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Geographical Index > United States > North Dakota > Article # 369

Media Article # 369


Friday, March 19, 2004

Bigfoot reports - Number of sightings surprises researcher

By Eloise Ogden
Minot Daily News



Eloise Ogden/Regional Editor
Kelly Berdahl, of Bozeman, Mont., a field researcher for the Bigfoot Field Researchers Organization, checks a site off N.D. Highway 22 southwest of Mandaree where two local residents reported sighting a Bigfoot last month. Berdahl is gathering data about sightings on Fort Berthold Reservation.


- Kelly Berdahl came to the Fort Berthold Reservation Wednesday to gather data about Bigfoot sightings in the area.

He went home with a bundle of details.

Berdahl, a member of the Bigfoot Field Researchers Organization, said a lot of people came to talk to him about encounters or possible encounters.

"I was surprised. It was like the floodgate opened," Berdahl said. "I figured there would be just two or three."

Several recent sightings of Bigfoot in the New Town and Mandaree areas prompted Berdahl's trip from his home in Bozeman, Mont., to the reservation this week.

As Berdahl sat in the chambers of the Three Affiliated Tribes Administration Building west of New Town Wednesday morning, people filtered in. They listened to others telling about incidents and, in turn, related their own incidents. The incidents ranged from recent reports to memories of past years.

Phyllis Lincoln told Berdahl about a time years ago when she and her sisters were driving home to Twin Buttes one night. They saw a large upright animal arise from the ditch, step over the fence and disappear. The girls quickly drove home to tell their parents.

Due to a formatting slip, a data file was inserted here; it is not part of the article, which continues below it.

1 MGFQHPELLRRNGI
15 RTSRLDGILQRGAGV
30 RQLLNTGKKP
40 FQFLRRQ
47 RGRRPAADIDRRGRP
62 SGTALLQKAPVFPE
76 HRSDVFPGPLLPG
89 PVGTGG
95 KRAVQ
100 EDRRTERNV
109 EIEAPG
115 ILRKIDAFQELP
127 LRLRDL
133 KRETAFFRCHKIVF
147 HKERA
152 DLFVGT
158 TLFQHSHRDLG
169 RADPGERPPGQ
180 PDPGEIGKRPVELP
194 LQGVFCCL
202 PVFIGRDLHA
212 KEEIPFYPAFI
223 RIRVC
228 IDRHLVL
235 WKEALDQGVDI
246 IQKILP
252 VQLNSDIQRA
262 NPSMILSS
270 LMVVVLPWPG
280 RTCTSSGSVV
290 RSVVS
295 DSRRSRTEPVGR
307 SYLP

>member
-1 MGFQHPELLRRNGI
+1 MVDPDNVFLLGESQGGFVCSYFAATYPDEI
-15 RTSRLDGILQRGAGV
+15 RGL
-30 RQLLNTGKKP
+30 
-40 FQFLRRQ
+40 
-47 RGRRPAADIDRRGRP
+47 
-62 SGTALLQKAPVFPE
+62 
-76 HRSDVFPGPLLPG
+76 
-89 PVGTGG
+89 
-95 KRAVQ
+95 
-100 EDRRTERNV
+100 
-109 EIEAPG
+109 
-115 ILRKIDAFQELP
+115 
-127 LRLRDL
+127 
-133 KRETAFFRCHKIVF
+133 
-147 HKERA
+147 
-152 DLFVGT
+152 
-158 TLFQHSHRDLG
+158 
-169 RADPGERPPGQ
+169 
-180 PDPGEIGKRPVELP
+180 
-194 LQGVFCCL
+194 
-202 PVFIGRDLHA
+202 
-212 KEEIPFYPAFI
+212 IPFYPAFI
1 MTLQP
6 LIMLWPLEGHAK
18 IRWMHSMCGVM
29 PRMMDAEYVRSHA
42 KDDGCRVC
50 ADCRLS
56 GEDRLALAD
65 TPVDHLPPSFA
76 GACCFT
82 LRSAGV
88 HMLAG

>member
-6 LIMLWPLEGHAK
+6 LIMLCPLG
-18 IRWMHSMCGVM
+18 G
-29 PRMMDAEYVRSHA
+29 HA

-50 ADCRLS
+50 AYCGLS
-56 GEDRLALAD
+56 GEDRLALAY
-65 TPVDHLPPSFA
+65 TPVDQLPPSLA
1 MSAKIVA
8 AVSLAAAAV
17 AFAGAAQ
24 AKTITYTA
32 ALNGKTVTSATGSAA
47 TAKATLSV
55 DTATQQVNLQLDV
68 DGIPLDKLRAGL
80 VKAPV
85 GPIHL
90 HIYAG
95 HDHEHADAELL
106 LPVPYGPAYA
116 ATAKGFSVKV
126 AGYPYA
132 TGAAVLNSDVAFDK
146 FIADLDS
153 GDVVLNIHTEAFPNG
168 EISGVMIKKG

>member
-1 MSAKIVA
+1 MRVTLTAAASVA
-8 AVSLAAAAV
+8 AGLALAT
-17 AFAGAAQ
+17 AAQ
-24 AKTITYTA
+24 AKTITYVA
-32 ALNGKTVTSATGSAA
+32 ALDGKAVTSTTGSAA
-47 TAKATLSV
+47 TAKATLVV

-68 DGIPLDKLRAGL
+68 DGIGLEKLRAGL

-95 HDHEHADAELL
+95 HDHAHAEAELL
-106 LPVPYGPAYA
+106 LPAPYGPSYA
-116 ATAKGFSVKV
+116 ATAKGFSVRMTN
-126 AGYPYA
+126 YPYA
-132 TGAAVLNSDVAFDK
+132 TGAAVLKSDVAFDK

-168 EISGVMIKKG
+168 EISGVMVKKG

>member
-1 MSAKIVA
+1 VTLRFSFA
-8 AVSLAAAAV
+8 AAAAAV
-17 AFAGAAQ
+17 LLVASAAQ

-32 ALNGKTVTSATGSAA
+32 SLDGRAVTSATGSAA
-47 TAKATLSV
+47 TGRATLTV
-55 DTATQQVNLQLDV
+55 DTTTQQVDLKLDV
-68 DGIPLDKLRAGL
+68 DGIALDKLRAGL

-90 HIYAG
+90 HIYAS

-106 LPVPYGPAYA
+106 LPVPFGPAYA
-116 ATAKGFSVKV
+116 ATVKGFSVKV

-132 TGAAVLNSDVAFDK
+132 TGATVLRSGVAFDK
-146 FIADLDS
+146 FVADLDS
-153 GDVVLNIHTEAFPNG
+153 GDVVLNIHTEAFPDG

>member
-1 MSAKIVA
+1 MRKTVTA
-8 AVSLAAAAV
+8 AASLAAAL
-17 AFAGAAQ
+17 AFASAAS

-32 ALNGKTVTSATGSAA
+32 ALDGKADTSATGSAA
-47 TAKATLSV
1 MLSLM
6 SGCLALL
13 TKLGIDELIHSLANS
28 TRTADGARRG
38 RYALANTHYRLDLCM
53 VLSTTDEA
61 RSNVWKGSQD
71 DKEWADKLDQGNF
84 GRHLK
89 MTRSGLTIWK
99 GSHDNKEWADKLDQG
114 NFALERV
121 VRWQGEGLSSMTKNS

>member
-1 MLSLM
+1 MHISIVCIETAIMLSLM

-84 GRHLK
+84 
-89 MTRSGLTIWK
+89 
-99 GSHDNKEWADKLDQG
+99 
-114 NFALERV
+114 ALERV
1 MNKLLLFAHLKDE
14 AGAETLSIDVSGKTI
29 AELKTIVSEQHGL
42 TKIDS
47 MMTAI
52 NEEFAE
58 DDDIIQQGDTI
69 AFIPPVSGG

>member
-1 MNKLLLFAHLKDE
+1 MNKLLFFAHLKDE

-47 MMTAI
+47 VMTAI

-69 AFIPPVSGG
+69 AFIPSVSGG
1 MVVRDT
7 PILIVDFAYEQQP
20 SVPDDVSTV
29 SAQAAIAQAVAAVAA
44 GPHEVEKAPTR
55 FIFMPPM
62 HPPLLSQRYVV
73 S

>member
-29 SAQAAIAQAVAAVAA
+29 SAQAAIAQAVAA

"As soon as the lights hit the ditch, it stood up. We pulled right out of there," Lincoln's sister, Michaela, who was driving, told Berdahl.

Lincoln, 47, said she and her sisters seldom talked about the incident until recently. "Who would believe us? We were teenagers then," she said. Both Phyllis and Michaela said they would never forget that night and what they saw.

Lorry Little Swallow, Mandaree, said she and family members were hunting about two years ago and were pulling a deer out of a ravine. They heard an extremely loud bellering or roaring-type noise unlike any other, and it echoed throughout the area. She believes it was a Bigfoot. Another time she said one of her sons saw a Bigfoot-type animal on a road in the Mandaree area.

Berdahl, who has North Dakota ties - he was born in Dickinson - has been a member of the researchers organization for about five years. It has more than 3,000 members worldwide.

He said a limited number of members are researchers who have special training in the work and are called to areas of sightings, like Fort Berthold, to gather details.

Researchers interview eyewitnesses and others, and also visit the points of sightings, he said. He said those who wish to have their interviews remain confidential can do so.

Berdahl's father, Orlie Berdahl, also of Bozeman, was along with his son, helping with photography and listening carefully to the interviews.